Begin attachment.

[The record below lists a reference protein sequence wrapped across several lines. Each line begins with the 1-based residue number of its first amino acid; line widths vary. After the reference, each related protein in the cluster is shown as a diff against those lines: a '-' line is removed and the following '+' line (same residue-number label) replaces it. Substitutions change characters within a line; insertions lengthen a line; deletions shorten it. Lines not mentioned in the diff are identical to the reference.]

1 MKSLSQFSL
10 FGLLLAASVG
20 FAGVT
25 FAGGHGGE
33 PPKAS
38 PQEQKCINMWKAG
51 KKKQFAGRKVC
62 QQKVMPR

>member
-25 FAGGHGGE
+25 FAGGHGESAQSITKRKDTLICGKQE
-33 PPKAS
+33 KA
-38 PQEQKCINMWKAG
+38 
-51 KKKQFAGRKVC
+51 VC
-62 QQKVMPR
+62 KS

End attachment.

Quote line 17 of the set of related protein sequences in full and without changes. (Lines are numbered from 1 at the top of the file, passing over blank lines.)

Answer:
-51 KKKQFAGRKVC